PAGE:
If boys are answering to Kannon and Slade, maybe this Slavic classic can overcome his bloodthirsty Gothic vibe.
Thanks to Lola for suggesting our Baby Name of the Day: Vladimir.
If your family tree branches back to Eastern Europe, odds are you’ve got an ancestor wearing some variant of this name in your past. In Old Church Slavonic, vlasti or volod means rule or ruler, while miru means peace – think of Mir, the Soviet space station. Others suggest that the final element is related to mer for famous or miru for world.
Plenty of Vladimirs have been rulers, but peaceful ones? Not always.
The first famous Vladimir attained sainthood after converting to Christianity and bringing most of Kiev with him, in the late tenth century into the eleventh. While he founded schools, this Vladimir also spent plenty of his later years at war with his neighbors – and his sons. He remains a patron saint of the Roman Catholic Church in Russia, as well as a saint of the Eastern Orthodox Church, so little wonder his name has endured.
The Vladimirs that follow him are notorious:
- There’s Vlad II, Duke of Wallachia, better known as Vlad Dracul. While he was a successful general, defending his lands from the Ottoman Empire, he’s best known for fathering Vlad III;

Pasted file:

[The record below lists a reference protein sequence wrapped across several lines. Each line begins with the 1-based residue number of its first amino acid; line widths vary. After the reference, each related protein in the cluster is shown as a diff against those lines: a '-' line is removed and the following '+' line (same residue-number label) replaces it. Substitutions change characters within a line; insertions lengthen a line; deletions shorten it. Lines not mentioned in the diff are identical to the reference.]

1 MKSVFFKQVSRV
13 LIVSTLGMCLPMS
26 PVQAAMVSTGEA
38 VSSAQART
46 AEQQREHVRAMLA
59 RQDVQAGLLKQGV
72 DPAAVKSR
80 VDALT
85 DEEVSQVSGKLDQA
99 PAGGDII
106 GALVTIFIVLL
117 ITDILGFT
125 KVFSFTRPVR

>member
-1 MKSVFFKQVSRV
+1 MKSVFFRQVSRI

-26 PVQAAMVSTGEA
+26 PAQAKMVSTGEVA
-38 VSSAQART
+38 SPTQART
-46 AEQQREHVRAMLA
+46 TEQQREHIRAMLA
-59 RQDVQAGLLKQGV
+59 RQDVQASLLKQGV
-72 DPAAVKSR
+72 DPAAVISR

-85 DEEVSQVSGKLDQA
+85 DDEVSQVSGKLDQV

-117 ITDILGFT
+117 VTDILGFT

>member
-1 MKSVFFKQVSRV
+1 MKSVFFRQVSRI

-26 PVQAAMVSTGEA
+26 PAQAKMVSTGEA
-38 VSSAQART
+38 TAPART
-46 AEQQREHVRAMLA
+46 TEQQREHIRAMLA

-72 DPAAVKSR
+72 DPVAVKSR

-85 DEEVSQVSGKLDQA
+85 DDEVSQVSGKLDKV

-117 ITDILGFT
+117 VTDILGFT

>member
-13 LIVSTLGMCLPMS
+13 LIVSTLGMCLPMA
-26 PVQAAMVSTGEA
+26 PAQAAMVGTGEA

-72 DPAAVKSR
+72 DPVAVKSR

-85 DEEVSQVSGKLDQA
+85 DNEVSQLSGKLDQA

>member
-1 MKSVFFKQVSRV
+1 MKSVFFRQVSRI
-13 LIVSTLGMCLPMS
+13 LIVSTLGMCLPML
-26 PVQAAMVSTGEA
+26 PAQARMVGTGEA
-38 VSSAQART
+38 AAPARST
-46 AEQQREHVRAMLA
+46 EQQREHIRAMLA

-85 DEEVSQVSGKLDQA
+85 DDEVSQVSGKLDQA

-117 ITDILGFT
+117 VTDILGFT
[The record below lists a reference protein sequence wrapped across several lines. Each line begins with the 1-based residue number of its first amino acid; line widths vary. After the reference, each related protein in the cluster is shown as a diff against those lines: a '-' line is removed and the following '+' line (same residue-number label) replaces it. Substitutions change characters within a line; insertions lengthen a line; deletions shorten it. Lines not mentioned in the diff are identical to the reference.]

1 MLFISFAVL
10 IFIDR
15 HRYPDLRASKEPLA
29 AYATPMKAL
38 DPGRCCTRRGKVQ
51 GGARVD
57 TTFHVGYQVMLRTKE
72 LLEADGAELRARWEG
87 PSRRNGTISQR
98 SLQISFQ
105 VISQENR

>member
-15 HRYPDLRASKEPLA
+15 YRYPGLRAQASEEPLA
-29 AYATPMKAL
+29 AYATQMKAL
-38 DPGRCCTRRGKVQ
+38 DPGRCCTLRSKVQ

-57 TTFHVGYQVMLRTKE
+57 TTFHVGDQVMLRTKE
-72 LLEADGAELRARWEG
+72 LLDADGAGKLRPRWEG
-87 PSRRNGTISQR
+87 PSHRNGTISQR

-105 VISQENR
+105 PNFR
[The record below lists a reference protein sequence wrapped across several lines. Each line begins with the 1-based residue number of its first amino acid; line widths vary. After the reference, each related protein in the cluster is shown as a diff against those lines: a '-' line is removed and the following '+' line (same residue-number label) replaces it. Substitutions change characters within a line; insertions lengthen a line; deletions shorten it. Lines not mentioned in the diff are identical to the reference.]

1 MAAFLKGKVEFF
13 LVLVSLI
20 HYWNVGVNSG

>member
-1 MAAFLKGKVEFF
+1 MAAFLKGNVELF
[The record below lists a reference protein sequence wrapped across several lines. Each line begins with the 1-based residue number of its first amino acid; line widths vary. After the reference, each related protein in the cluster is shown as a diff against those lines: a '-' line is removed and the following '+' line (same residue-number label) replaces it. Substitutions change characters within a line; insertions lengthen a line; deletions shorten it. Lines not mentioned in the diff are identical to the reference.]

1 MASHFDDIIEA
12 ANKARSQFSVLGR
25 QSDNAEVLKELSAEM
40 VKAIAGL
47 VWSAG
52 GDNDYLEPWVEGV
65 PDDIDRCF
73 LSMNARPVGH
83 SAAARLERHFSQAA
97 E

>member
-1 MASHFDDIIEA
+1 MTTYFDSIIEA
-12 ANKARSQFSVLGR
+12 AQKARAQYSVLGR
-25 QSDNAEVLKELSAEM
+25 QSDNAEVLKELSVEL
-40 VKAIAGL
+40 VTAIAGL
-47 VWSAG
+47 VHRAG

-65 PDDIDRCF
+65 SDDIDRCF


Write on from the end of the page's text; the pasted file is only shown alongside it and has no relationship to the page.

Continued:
- Vlad III is better known as Vlad the Impaler. Junior had a tough road of it, being sent as a hostage to the Ottoman rulers and having to scrap for power. In Wallachia – Southern Romania – he’s remembered as a defender of the homeland, if a ruthless one. In Western Europe, reports paint him as a tyrant who enjoyed torture and never hesitated to kill in furtherance of his goals. Lest you think this is merely history, Bram Stoker based his 1897 Dracula on the historical Vlad III;
- Communist and Russian revolutionary Vladimir Ilyich Lenin cemented the name’s ruthless flavor.
Of course, not every Henry, William, or Edward was noble and just, and plenty of Slavic princes and ordinary folks wore the name without incident. Today, Vladimir might just conjure up ice hockey players and vodka. He’s popular in the Ukraine and the Czech Republic; variants include:
- The German Waldemar, worn by a grandson of Queen Victoria;
- The Scandinavian Valdemar, popular in Denmark where it was worn by four kings;
- Short form Waldo, in steady use in the US through the 1940s, but out of vogue for everyone except certain cartoon characters since.
Waldemar appeared in the Top 1000 a few times near the turn of the twentieth century, but Vladimir has yet to chart.
For a literary reference free of vampire bats, here’s one that some might enjoy – along with Estragon, Vladimir is Waiting for Godot in Samuel Beckett’s play.
In the middle spot Vladimir offers the perfect combination of heritage, history and unexpected charm. As a given name, Vladimir is a tough sell. He lacks an easy nickname, and sounds terribly aggressive. Then again, Gunner and Cannon are headed to kindergarten in a few years, so why not a little Vlad?
Note: This post was originally published on September 23, 2008, and was revised and reposted on April 28, 2011.